Give seas a chance

We have ten years to turn the tide or Yorkshire’s seas could fall silent forever

Help us to give seas a chance

Protecting wildlife in Yorkshire

Together with our supporters and volunteers, we are committed to creating a Yorkshire rich in wildlife for everyone. From saving our wildlife and wild places to bringing people closer to nature, we have a vision of a wilder future.

Our work for wildlife

Exposed limestone pavement on the lower slopes of Ingleborough mountain in the Wild Ingleborough project site © Andrew Parkinson, WWF-UK (1).jpg

Wild Ingleborough

Wild Ingleborough is a vision for a wilder future - a flagship nature restoration project showcasing an alternative future for Yorkshire's upland landscapes.

Alongside WWF, Natural England, the University of Leeds, the United Bank of Carbon and the Woodland Trust, we're hoping to transform this pocket of the Yorkshire Dales into a nature-rich haven.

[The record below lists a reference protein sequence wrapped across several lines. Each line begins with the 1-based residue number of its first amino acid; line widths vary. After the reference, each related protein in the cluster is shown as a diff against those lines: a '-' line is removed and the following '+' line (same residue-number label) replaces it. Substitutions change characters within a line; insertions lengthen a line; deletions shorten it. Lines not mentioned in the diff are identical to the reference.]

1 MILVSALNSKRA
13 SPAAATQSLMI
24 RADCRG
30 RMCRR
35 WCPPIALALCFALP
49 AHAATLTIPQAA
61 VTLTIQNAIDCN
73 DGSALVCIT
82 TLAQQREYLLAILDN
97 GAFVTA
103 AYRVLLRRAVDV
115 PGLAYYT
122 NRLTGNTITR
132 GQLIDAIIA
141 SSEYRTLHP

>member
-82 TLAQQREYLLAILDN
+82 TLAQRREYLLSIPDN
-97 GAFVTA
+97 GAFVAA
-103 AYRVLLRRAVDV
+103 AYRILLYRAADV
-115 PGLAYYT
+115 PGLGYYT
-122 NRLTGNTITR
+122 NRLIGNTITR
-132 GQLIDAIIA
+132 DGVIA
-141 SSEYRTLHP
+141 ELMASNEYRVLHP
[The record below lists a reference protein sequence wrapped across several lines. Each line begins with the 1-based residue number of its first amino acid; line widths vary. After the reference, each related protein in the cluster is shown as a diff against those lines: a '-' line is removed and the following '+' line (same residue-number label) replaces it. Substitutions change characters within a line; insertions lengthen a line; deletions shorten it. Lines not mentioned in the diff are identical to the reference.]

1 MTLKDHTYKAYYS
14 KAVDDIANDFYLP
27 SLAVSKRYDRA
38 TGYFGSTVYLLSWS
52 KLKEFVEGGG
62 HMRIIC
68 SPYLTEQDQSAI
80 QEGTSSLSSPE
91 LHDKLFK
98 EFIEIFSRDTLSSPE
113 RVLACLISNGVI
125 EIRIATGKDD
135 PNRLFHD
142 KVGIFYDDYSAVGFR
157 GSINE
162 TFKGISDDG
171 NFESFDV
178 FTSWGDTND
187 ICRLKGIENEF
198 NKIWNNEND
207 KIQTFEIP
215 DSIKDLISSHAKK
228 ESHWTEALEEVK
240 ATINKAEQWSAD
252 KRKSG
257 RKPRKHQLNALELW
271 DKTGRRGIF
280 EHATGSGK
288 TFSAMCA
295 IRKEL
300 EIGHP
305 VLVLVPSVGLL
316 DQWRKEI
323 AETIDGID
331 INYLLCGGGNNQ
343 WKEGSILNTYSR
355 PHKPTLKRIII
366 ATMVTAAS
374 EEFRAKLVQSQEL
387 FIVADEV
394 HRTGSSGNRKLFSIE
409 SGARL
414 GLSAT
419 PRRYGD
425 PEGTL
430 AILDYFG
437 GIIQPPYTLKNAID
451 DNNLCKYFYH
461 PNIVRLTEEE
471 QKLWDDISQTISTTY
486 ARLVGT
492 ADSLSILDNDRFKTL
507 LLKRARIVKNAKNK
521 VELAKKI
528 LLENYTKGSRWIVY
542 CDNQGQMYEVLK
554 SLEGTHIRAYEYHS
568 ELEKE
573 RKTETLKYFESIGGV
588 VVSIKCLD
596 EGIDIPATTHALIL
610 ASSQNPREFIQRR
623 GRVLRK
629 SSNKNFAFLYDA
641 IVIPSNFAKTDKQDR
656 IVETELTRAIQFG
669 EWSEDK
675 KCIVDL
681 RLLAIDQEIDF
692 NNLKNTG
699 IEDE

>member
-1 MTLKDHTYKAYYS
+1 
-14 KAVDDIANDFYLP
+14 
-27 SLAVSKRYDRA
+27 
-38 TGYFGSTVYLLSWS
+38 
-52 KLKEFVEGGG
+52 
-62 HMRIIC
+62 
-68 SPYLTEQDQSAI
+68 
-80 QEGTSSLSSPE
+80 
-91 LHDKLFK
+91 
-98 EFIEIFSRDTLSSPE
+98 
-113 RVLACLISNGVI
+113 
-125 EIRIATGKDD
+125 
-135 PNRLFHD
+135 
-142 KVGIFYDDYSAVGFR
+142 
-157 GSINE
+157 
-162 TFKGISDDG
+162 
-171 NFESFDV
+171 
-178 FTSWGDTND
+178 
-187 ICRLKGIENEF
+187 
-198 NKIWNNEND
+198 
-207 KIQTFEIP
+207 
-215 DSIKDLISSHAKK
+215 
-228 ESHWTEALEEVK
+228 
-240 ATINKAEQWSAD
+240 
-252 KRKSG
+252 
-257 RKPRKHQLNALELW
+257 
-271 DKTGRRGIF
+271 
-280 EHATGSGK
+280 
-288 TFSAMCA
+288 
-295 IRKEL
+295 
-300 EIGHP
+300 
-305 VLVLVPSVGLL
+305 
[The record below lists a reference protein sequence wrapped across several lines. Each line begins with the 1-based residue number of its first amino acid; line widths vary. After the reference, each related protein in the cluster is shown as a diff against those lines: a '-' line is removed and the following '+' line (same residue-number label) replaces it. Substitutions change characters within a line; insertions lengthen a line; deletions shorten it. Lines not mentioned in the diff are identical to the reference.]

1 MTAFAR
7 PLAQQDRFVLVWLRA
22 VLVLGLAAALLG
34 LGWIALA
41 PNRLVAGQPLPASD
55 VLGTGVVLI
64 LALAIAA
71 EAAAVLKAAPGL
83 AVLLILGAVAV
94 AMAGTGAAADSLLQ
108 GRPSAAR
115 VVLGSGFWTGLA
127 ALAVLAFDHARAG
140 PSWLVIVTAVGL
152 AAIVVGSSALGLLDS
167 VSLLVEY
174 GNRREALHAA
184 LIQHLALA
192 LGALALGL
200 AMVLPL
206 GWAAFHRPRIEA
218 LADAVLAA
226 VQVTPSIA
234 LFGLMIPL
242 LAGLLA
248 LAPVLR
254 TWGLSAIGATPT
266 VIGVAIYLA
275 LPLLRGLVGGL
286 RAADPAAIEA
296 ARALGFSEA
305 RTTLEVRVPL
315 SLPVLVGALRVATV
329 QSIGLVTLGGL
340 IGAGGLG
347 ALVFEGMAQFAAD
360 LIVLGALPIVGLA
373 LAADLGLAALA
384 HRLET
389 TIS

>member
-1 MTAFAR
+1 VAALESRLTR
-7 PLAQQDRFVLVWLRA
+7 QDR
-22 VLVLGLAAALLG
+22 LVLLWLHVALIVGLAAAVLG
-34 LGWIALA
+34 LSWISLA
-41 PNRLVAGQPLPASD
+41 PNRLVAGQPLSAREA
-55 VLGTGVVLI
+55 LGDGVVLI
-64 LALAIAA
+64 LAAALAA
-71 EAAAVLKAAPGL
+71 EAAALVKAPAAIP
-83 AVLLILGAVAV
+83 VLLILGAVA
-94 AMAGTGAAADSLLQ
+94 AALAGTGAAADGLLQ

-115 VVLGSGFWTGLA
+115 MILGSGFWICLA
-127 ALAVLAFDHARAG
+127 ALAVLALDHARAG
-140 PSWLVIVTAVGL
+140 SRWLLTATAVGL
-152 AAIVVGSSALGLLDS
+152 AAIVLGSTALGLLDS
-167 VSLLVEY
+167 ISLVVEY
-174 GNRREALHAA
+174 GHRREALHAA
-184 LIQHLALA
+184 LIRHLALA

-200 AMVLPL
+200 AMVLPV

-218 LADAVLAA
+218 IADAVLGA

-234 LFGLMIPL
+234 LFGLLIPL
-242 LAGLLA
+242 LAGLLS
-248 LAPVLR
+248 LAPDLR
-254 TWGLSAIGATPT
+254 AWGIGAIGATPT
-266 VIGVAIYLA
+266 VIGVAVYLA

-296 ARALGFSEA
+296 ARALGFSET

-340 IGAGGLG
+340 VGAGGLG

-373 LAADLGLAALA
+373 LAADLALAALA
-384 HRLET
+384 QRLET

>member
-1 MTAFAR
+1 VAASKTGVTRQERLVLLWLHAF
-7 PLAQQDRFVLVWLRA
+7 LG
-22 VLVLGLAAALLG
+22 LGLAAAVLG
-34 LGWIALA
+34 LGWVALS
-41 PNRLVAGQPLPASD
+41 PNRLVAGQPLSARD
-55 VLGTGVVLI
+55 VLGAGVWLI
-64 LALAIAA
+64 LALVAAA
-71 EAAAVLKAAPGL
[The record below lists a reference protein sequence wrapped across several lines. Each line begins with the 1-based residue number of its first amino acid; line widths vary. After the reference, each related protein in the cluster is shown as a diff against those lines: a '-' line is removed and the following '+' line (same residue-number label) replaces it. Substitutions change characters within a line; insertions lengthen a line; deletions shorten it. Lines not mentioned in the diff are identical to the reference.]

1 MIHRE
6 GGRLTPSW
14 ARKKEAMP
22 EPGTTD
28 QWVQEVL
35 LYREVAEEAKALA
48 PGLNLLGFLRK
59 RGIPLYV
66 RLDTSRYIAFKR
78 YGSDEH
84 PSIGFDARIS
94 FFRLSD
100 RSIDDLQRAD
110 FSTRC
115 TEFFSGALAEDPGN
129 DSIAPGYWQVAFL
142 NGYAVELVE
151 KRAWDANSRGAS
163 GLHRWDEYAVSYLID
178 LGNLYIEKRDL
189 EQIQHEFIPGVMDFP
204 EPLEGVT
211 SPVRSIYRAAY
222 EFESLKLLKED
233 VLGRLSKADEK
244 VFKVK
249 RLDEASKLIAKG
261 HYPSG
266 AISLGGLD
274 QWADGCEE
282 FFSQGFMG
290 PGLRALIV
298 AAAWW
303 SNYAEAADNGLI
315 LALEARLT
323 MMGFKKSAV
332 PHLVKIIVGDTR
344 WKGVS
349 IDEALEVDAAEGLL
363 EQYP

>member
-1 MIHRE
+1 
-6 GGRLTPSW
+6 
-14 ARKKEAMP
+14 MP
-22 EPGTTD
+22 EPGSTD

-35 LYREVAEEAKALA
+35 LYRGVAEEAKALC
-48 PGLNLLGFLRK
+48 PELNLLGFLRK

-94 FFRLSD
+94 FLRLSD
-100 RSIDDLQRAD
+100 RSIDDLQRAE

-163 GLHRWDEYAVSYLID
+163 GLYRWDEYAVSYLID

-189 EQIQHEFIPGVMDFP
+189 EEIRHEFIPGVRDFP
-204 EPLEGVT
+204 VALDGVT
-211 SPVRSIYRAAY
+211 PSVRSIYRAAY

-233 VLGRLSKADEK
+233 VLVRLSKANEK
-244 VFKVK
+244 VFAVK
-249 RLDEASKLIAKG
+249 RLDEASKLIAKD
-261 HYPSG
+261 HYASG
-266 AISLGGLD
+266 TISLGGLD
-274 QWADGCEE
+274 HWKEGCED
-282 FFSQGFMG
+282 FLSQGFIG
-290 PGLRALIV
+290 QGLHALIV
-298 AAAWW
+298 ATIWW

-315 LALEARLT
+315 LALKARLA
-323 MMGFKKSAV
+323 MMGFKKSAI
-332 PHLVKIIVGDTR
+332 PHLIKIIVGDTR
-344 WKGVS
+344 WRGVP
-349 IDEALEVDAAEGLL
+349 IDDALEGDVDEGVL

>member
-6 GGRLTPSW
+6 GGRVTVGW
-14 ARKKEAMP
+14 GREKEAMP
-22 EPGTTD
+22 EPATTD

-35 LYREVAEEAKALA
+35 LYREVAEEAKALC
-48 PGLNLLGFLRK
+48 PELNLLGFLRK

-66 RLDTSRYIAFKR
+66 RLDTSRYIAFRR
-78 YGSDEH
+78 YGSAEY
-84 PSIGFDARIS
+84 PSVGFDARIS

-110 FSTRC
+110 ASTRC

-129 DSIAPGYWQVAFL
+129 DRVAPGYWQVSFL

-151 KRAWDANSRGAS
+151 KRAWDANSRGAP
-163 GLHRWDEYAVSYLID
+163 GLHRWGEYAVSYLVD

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Explore our work

Discover everyday life at Yorkshire Wildlife Trust. From tips and advice to events, blogs and opportunities, find out about what we're up to and how to get involved.

Give Seas a Chance fish graphic

Yorkshire born and Yorkshire bred, our puffins belong at Flamborough Head...

For centuries, Yorkshire has been a safe haven for puffins and other seabirds. Each summer, countless seabirds gather together in huge numbers to raise their young on our steep chalk cliffs, but the global climate crisis is putting these Yorkshire born and bred puffins under threat.

We are working to protect Yorkshire’s seas and the wildlife who call them home from the impacts of the climate emergency, pollution and exploitation. Please help us to give our seas a chance.

Help our puffins

Yorkshire born and Yorkshire bred, our puffins belong at Flamborough Head!

Gift box for bird watchers

Shop for wildlife

Shop consciously in 2020 - all proceeds from our shop go towards conservation in Yorkshire.

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The Wildlife Trusts play a very important part in protecting our natural heritage. I would encourage anyone who cares about wildlife to join them
Sir David Attenborough

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(c) Tom Marshall